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Dexamethasone could be less effective in COVID-19 patients with diabetes

Dexamethasone could be less effective in COVID-19 patients with diabetes
Dexamethasone could be less effective in COVID-19 patients with diabetes
Posted at 11:48 AM, Oct 23, 2020
and last updated 2020-10-23 13:48:45-04

CHARLOTTESVILLE, Va. - At the ripe age of 74, scientist Wladek Minor, PhD. is not slowing down anytime soon, especially when it comes to his research to better understand COVID-19.

“This is the biggest danger I’ve seen in my lifetime,” said Minor. “This is a real danger, and we shouldn’t underestimate it.”

Minor, who is also a professor at UVA’s Department of Molecular Physiology and Biological Physics, recently made a new discovery in the fight against coronavirus.

As the lead researcher, Minor and his team of scientists recently discovered a link between a coronavirus treatment and people with diabetes.

They found the drug dexamethasone, which is used to lower the risk of death in patients with a severe case of the virus, might be less effective for treating patients with diabetes.

“We were trying to explain why the action of dexamethasone is somewhat erratic,” Minor said. “It means it works for some people and [does] not necessarily work for other people.”

Minor and his team analyzed data from 373 COVID-19 patients at a hospital from Wuhan, China.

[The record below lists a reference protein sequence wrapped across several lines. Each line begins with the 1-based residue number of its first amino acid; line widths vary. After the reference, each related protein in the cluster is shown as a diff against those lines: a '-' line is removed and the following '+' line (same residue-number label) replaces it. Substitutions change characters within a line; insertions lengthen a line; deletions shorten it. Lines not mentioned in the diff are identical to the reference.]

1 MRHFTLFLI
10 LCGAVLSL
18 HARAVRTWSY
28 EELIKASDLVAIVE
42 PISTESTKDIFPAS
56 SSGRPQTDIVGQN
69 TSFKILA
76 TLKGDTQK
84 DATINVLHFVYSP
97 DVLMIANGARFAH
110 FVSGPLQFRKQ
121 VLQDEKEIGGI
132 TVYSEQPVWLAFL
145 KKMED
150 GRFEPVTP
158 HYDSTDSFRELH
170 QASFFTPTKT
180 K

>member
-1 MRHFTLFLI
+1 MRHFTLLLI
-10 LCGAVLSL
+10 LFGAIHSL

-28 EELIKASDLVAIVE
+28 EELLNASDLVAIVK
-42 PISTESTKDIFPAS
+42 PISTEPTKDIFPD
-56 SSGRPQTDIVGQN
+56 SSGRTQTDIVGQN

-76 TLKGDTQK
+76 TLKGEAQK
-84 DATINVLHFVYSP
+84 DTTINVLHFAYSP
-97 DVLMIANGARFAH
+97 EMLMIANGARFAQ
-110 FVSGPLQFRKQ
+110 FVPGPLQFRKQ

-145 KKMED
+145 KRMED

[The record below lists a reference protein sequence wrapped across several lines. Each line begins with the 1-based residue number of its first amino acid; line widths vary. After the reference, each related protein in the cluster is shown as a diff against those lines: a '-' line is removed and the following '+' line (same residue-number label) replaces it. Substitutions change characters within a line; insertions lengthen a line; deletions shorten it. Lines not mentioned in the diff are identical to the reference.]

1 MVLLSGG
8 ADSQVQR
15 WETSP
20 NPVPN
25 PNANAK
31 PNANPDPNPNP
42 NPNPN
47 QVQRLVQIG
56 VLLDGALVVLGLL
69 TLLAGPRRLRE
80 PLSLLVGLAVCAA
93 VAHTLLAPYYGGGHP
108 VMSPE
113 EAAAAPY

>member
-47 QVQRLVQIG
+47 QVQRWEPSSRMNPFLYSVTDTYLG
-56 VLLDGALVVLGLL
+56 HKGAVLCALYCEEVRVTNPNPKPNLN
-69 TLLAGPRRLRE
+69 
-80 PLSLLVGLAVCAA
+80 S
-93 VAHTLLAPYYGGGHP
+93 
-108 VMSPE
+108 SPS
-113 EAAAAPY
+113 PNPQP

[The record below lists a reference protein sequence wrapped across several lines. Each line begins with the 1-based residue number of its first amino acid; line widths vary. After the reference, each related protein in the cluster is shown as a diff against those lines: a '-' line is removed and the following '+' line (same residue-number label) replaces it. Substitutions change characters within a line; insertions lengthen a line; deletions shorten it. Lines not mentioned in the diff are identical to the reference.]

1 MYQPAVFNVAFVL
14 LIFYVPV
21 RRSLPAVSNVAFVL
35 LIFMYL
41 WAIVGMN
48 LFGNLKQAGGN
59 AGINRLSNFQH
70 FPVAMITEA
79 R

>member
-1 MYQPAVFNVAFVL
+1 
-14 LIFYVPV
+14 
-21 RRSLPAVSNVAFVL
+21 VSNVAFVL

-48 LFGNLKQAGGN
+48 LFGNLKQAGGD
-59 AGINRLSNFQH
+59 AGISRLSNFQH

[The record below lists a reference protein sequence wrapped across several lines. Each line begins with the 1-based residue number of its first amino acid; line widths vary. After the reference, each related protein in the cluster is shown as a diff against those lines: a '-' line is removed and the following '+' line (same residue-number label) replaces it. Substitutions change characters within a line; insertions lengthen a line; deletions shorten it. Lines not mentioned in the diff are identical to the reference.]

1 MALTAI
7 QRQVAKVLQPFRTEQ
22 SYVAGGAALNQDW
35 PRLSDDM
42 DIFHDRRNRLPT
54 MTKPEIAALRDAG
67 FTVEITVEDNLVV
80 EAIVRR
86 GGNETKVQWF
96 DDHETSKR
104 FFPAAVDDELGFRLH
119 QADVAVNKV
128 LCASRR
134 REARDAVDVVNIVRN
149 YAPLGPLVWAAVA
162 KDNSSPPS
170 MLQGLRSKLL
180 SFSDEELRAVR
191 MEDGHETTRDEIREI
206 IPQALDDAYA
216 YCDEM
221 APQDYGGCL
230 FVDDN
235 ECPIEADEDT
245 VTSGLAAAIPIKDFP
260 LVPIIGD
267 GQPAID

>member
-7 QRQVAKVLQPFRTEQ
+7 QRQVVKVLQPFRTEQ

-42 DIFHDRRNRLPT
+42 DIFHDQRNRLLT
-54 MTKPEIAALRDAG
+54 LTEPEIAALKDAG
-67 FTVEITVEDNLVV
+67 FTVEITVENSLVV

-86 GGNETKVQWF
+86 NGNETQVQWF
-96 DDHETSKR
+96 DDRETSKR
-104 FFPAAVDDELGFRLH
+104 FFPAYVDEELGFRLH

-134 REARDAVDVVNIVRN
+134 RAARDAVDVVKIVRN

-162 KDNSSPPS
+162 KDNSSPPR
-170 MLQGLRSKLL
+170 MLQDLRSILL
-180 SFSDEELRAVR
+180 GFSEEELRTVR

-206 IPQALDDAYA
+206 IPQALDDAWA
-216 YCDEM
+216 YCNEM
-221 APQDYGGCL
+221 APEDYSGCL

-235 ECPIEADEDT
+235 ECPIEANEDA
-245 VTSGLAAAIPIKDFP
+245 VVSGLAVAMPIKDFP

Their research determined how a type of protein in our blood, called serum albumin, picks up dexamethasone and carries it through the body.

The scientists found that patients who died had lower levels of that protein than those who survived.

Those who died also had higher levels of blood sugar, suggesting diabetes may make it difficult for patients to get the benefits of the drug.

“We are trying to make as much impact on human life as possible,” said Minor.

Dexamethasone has been shown to cut deaths by about 30% for COVID-19 patients who were on ventilators.

The steroid was used to help treat President Donald Trump’s bout with the virus, along with other treatments and drugs including remdesivir, which was just approved by the FDA to use on all hospitalized patients.

“COVID is now our enemy, and really, it’s the biggest enemy,” Minor said.

Scientists said more research is needed to determine the best treatment for COVID-19 patients, especially for those who have diabetes.

For more information on Minor’s research, click here.

This story was first reported by Antoinette DelBel at WTKR in Norfolk, Virginia.